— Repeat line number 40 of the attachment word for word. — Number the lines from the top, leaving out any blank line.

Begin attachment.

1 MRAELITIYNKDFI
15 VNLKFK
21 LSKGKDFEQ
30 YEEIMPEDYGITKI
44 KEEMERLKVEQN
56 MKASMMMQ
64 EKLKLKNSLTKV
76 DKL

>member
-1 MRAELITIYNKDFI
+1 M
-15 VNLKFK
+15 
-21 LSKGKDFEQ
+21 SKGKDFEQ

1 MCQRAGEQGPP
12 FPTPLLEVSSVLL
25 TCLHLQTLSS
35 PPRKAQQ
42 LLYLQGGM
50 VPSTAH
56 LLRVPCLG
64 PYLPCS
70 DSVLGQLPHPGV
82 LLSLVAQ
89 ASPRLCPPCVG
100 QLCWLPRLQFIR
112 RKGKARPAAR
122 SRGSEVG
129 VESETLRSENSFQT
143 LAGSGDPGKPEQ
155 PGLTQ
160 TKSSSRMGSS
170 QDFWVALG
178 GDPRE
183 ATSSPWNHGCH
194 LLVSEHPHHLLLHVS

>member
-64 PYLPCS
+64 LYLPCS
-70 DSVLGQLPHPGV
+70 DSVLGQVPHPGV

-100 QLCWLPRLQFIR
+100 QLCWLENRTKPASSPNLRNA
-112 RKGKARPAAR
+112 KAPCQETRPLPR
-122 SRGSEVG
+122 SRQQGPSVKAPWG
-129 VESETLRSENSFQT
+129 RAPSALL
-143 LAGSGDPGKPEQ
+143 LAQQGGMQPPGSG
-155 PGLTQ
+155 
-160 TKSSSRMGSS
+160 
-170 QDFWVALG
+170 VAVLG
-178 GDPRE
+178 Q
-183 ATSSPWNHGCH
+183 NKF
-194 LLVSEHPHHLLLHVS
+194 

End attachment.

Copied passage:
+64 LYLPCS